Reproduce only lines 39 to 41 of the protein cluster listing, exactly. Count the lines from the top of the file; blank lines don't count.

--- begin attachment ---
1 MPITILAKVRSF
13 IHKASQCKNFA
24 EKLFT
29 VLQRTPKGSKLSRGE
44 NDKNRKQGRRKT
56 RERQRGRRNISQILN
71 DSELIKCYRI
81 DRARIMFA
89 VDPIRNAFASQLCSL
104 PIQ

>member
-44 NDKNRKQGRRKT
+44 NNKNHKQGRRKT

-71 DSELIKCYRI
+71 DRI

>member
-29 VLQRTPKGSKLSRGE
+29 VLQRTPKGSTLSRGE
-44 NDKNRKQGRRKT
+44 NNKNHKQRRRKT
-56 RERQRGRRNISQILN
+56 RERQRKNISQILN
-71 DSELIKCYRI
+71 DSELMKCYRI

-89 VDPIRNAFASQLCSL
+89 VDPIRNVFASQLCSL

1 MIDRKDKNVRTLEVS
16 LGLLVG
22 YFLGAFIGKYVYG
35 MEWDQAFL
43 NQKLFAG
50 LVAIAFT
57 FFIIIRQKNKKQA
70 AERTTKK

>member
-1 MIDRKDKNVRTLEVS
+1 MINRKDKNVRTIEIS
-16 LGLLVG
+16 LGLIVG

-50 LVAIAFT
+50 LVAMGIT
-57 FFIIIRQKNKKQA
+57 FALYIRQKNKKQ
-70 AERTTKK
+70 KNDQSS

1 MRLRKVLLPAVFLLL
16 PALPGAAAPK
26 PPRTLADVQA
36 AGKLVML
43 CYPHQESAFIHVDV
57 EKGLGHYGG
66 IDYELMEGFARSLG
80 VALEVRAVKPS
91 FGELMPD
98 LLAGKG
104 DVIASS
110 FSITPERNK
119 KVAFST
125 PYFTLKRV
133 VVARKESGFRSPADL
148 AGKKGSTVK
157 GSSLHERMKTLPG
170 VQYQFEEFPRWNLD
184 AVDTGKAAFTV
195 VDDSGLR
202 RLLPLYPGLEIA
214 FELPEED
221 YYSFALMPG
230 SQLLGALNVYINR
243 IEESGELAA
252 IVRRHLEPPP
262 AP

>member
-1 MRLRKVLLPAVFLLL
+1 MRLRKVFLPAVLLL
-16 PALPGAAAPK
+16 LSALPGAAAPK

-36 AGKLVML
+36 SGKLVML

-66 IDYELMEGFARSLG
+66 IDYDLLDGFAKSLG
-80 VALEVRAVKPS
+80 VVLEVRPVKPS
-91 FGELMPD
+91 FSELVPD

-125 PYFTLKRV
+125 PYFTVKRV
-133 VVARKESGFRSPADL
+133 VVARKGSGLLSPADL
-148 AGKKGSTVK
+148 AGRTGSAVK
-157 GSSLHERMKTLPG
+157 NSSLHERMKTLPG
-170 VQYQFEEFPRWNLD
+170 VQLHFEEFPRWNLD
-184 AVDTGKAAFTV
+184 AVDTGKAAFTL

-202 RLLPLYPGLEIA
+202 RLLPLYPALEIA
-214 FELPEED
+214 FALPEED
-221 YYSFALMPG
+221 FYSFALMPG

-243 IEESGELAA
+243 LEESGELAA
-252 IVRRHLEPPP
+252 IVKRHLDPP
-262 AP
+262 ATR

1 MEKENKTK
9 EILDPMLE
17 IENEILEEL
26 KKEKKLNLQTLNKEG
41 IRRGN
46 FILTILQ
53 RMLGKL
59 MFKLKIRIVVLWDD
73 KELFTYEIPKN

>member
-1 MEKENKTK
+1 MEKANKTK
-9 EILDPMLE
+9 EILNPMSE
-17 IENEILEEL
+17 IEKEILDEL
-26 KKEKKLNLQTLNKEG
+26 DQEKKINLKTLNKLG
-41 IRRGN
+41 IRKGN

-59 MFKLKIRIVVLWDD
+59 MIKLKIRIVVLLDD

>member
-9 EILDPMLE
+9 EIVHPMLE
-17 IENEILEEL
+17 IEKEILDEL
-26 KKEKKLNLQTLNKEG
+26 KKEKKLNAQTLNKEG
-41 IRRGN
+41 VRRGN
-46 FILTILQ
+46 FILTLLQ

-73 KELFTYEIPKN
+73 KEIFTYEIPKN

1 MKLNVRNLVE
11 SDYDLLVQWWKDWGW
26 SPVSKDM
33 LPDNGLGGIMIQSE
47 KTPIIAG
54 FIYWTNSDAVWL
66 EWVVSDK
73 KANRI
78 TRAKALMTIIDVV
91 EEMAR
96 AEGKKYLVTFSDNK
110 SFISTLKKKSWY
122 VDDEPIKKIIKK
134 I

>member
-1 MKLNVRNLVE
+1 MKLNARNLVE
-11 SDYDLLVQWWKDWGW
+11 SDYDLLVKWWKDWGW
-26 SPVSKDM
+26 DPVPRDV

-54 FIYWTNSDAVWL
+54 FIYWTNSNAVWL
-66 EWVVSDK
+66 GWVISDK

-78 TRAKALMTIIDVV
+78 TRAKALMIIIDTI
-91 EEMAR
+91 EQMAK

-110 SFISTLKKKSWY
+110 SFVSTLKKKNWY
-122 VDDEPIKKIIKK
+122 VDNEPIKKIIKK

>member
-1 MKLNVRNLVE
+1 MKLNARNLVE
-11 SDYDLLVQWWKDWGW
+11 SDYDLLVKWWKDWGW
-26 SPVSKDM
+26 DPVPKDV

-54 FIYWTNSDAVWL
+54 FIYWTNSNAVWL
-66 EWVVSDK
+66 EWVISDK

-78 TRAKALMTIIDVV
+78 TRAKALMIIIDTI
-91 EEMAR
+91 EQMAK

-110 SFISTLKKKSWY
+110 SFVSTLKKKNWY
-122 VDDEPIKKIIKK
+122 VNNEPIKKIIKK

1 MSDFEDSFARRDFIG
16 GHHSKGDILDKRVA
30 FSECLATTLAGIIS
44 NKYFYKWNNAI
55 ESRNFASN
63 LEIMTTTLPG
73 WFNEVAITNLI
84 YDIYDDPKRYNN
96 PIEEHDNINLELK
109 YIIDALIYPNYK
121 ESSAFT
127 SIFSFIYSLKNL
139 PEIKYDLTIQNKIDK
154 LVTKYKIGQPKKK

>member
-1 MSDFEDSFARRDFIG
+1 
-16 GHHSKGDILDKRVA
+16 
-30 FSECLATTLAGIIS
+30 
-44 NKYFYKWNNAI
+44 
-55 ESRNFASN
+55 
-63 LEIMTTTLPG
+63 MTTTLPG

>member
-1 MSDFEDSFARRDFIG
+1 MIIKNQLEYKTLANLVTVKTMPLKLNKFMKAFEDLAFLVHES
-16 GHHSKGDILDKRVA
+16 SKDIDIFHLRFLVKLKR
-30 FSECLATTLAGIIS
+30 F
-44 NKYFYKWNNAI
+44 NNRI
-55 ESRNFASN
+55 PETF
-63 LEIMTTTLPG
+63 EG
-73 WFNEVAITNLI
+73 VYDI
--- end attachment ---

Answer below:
+16 LGLIVG

-50 LVAIAFT
+50 LVAMGIT